Instead of writing a bunch of short scenes with little or no dialogue as separate steps in your story, why not group them together in a sequence and count it as one scene? This way you can still give the audience the information they need but you compress the method in which you reveal it – adding pace to your story.
Okay, you say, we’ve seen this a zillion times in movies.. and it’s called a “montage”. A sequence of shots, typically put to music to show the condensed passage of time. It’s a screenwriting device that sometimes helps a script and sometimes, as with all over-used devices, hinders it. Just like anything you do when creating a screenplay you have to make sure that every story, character or stylistic element is justified. That means, asking yourself the question “Does it make sense to have this here?”.
The typical use of a montage sequence can be seen in movies like The Karate Kid or Flashdance – whereby the central character has to learn how to do karate or how to do a complicated dance routine. If the scenes were played in real time the audience would be sitting in the movie theater for weeks and would probably be a little bored. Similary, if you just jump to the scene where the Karate Kid does the “crane”, the climax wouldn’t have any impact and we’d be asking ourselves how in hell did this scrawny little kid suddenly know how to do such an amazing karate kick! It just wouldn’t be believable.
So it is clear that in this example that a montage sequence is necessary. But the problem is, we’ve seen them done so many times it forms a part of our instinctive cinematic language. This can be a good thing, because we know what’s going on and don’t have to be educated – we just accept it. But conversely, it doesn’t really break any boundaries for the cinematic art form and can often be the choice of a lazy writer.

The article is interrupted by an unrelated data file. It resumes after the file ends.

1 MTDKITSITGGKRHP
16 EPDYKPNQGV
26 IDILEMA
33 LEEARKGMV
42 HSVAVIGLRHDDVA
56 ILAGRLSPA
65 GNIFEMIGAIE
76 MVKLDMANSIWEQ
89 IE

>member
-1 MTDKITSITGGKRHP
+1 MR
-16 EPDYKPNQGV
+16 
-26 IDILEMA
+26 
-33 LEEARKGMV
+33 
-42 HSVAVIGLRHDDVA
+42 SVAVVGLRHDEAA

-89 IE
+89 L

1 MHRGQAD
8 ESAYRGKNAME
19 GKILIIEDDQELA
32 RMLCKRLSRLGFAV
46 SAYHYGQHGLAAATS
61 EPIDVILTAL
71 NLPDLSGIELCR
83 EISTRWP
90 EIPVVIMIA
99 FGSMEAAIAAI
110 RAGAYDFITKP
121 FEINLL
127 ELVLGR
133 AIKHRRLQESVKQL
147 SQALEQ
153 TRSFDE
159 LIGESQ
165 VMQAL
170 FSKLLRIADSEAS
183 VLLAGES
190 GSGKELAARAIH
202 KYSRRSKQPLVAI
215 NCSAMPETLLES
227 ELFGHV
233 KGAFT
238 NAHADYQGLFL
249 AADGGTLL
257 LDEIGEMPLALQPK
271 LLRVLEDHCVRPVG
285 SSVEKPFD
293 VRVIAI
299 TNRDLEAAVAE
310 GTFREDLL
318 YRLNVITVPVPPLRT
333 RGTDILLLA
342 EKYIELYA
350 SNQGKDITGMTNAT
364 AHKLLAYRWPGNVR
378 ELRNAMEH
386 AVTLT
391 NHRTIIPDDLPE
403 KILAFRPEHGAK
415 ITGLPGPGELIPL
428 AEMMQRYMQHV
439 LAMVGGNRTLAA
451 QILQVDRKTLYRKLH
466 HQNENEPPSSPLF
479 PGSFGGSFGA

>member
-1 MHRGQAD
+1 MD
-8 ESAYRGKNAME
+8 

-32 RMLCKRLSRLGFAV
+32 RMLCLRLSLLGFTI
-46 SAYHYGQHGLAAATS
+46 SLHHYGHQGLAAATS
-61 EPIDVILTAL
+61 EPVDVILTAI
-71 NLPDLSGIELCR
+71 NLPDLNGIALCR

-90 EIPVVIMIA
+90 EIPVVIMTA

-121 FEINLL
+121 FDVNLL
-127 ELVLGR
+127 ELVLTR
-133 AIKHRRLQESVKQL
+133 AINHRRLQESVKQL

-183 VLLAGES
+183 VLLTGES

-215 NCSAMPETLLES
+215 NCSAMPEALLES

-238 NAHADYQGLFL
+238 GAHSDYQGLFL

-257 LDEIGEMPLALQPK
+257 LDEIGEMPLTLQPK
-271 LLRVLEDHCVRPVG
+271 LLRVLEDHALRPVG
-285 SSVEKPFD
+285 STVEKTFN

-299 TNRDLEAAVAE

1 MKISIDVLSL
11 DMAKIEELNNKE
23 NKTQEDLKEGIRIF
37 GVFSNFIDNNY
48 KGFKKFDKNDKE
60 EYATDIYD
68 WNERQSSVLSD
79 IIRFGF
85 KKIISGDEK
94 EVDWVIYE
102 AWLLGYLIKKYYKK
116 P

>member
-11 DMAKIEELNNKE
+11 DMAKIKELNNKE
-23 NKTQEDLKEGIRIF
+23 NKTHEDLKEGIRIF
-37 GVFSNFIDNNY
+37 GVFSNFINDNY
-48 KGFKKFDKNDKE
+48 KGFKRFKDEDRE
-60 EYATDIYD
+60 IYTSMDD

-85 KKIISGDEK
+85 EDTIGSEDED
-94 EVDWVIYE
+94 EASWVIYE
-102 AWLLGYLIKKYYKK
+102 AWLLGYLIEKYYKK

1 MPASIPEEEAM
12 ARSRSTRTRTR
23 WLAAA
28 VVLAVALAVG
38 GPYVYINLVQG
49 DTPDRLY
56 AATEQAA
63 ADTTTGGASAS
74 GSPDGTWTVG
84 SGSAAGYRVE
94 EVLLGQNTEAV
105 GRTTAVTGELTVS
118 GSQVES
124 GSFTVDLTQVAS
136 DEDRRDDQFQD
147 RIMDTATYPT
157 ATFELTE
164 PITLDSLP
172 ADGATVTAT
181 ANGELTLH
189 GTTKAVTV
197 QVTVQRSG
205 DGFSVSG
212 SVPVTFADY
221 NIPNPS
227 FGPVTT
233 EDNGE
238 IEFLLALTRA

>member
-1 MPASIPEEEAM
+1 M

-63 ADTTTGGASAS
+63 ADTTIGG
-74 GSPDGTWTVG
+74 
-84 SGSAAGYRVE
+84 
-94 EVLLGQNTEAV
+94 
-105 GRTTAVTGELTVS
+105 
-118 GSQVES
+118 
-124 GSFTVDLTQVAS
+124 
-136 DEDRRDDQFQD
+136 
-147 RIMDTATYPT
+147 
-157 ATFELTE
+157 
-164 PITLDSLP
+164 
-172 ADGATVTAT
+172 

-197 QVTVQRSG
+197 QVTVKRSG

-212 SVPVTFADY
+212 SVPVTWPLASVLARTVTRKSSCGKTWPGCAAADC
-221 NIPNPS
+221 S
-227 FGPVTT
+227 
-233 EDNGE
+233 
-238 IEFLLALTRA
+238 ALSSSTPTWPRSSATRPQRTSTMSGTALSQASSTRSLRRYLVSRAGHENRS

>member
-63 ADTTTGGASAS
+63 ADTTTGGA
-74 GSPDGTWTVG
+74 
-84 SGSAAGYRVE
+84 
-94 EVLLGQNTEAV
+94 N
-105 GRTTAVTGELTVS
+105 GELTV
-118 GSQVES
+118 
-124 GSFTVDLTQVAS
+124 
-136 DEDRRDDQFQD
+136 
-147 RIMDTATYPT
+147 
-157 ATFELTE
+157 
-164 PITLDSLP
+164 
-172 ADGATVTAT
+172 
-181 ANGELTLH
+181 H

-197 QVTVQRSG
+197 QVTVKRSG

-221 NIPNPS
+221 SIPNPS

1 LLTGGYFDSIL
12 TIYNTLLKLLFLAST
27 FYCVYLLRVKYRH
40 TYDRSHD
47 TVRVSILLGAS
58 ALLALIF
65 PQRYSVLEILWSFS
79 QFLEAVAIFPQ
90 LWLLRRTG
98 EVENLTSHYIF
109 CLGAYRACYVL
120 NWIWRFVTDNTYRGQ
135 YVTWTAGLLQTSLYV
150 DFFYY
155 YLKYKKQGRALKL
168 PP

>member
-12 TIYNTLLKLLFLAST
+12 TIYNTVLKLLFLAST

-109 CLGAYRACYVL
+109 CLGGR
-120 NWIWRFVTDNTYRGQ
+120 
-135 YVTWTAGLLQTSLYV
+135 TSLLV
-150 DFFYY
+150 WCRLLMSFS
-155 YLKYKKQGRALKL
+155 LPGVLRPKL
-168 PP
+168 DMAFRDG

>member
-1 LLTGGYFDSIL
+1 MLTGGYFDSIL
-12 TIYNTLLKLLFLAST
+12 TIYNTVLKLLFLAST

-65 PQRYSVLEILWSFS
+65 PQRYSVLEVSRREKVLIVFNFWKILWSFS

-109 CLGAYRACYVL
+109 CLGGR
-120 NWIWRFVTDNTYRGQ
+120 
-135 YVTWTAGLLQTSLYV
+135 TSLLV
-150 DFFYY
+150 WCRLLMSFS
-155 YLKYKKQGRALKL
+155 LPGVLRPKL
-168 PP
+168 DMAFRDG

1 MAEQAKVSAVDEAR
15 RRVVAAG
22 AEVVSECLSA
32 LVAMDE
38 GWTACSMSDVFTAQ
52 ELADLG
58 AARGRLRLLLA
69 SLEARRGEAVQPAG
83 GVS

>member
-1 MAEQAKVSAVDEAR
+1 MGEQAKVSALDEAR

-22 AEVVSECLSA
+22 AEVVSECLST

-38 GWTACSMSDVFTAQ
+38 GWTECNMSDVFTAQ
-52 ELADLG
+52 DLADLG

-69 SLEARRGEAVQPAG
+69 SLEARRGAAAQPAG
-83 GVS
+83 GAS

If you decide that a montage sequence is absolutely the only way you can convey your character’s emotional or physical development in a short passage of time then go ahead, use it, but try to be innovative. Maybe don’t use music. Or perhaps use split-screen so the events unfold in condensed time in parallel to real-time events. Maybe you could even disguise the sequence through other techniques such as CGI, voice-over, flicking through pages of a book.. who knows, that’s up to you.
The point is, whatever screenwriting device you use from your creative writing toolbox, don’t be lazy. Always force yourself to find a creative solution to your storytelling and never settle for something because it’s the easy option.